Wondering what to really expect on SAT day?
Recently, I decided to go take the new SAT with all of the stressed-out high schoolers. Yup. That’s how crazy we SAT tutors get!
So, what was it like? Here are some helpful tips for you from inside the classroom on SAT test day.
Taking the SAT involves patience, listening, and waiting.
There’s nothing else quite like shuffling into a classroom with hundreds of sleepy high schoolers.
Add in a teacher who is required to share endless series of general directions about filling out and bubbling in all of kinds of information.
It’s as much of a test of patience as critical thinking. And probably a nightmare for anyone with ADHD. It’s like waiting in a long line at your favorite theme park in a hard plastic chair without the final thrills of a roller coaster ride.
Actually, it was like a roller coaster ride, without anyone taking selfies to prove it, because at least in our classroom, all of the smart phones had been confiscated, turned off, and sealed in baggies.
So, be ready to sit still for LONG periods of time, listen carefully, and practice lots of patience, in addition to doing this next important thing.
Restroom first, classroom second.
Ok, so unless you have a bladder of steel, just make a quick pit stop at the nearest restroom before you find way to your assigned room. Because once you get into your testing room, you are probably not getting an official bathroom break until after the first one or two sections of the SAT, which could be up to two l-o-n-g hours.
Now you can go during your testing time if you absolutely need to, but they won’t stop the clock for you, so it makes more sense to use that precious time on actually answering and reviewing those tricky test questions.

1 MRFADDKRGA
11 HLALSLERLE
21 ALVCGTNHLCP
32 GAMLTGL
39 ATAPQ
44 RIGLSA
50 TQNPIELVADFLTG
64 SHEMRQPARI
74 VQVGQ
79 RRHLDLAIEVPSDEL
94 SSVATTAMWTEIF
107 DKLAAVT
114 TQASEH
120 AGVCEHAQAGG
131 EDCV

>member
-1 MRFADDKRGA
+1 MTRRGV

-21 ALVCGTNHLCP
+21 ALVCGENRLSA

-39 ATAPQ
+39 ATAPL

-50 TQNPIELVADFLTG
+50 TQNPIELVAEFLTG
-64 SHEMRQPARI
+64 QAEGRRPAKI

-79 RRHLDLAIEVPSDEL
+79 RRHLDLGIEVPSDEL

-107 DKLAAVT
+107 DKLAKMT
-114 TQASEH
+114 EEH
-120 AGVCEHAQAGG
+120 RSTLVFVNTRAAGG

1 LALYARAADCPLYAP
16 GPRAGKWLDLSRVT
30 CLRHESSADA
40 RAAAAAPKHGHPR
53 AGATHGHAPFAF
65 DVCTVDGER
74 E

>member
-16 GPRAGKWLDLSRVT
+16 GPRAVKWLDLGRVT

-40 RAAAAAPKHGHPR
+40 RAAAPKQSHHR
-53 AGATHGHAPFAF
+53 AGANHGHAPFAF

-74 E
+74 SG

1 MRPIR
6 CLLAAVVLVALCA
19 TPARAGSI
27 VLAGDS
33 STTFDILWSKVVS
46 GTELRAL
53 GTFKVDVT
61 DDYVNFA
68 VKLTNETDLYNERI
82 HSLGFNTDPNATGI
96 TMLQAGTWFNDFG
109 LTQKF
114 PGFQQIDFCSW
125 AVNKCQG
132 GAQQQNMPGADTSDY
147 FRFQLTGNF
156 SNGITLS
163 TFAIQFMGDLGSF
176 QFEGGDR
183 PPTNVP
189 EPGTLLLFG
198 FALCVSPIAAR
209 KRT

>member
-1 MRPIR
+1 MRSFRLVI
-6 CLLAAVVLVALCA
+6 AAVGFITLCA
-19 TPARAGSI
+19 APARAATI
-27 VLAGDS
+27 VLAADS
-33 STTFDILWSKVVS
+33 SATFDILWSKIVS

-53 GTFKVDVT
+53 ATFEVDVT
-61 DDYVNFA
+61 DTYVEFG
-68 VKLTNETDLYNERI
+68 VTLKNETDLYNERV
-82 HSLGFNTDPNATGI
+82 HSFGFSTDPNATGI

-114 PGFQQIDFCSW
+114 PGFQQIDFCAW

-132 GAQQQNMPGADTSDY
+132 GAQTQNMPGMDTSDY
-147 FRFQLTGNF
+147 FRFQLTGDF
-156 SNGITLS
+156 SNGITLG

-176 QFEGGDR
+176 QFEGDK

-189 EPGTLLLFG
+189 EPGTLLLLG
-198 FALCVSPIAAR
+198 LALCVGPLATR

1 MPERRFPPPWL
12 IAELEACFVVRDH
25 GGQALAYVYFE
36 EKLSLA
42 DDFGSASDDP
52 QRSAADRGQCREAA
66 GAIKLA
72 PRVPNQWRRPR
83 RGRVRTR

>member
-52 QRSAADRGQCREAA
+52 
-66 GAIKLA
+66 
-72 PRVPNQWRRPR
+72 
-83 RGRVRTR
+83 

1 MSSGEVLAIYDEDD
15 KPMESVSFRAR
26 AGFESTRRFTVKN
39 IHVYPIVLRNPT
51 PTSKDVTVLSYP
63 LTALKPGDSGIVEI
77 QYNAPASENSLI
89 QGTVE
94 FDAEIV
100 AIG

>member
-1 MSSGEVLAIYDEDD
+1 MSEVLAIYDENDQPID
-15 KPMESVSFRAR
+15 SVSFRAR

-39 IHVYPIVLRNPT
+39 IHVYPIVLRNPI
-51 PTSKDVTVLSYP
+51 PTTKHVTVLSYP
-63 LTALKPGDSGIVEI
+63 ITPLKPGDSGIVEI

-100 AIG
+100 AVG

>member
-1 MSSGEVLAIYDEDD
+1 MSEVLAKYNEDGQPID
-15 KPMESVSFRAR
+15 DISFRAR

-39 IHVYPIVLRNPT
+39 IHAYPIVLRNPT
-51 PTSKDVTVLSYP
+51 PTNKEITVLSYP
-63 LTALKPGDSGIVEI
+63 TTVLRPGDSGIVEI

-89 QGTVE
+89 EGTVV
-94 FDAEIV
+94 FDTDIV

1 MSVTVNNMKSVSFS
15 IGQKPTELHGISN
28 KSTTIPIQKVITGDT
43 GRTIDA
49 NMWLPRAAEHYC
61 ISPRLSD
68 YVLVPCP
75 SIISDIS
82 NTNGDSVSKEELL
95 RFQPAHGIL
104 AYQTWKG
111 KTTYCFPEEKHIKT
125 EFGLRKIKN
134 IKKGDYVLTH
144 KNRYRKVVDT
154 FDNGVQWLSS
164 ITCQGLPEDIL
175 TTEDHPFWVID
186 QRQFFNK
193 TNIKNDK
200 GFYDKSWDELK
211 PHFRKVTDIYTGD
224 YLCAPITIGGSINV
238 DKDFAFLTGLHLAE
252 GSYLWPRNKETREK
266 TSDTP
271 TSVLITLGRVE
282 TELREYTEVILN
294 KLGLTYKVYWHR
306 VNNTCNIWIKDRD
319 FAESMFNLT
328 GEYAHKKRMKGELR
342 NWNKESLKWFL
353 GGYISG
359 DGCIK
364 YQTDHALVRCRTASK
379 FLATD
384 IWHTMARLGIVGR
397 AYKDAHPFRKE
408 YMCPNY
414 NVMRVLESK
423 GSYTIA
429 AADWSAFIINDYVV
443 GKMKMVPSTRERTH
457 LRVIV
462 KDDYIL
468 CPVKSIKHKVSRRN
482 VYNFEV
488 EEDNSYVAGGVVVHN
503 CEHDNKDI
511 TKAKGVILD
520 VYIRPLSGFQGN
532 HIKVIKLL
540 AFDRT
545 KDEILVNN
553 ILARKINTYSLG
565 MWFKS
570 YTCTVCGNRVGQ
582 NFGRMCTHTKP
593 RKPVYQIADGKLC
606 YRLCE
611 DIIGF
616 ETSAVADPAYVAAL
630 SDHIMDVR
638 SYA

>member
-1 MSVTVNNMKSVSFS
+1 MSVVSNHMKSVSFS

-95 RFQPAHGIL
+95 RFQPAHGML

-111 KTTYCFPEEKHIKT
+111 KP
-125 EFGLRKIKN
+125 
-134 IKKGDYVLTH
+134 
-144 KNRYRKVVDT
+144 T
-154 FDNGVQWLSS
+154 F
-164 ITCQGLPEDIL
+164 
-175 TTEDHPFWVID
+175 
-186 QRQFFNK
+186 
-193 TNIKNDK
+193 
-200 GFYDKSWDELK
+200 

So, drain the bladder and then head on over to your designated classroom with all of these helpful items.
Bring tissues, sanitizer, snacks, a watch, calculator, and some #2’s.
One thing you will most likely find in your classroom is germs.
Oh. My. Goodness. So many germs!
I have no idea how many seasonal allergies and colds and whatever else was making almost everyone in the room cough and sneeze for the first hour, but it was worse than a doctor’s office waiting room during a flu epidemic.
And I was right there with them, sneezing away, thanks to my lovely springtime pollen allergy. It seemed to get a little better once everyone actually started taking the first test section, but I was pretty sure that we all might end up leaving with more than just a future test score.
So pack some tissues and hand sanitizer.
And snacks. The SAT is actually a marathon but when you get hungry and thirsty, you won’t have time to run around searching for a vending machine during break time.
Nope, this race is an exercise of your mind.
Keep the snacks simple. Think like a squirrel. Water and nuts. Or kombucha and kale chips for the hipster squirrels. Probably not the time for a foot-long Cuban from Subway or a thermos full of your mom’s famous Chili.
Because again, not many bathroom breaks.
If making friends at the SAT is also on your to do list, you can bring some extra snacks to share with other less-prepared peeps during your short breaks.
Since the only working clock will probably be in the back of the room, the watch will help you keep an eye on the time. Just don’t bring a smart one, ‘cause they know too much and will be confiscated.
Make sure your calculator is charged and you actually know what most of the buttons do.
Now, about the pencils. Believe it or not, they really do need to say #2 on them. In this crazy time of high-tech everything, one would think that the SAT scanning machines could recognize all kinds of marks, or maybe even just read all of your answers from a quick brain scan on the way out.
And bring a few of them because you will be writing and bubbling in until your hand cramps, and those old-fashioned pencil points get dull pretty quick.
Wondering what not to bring?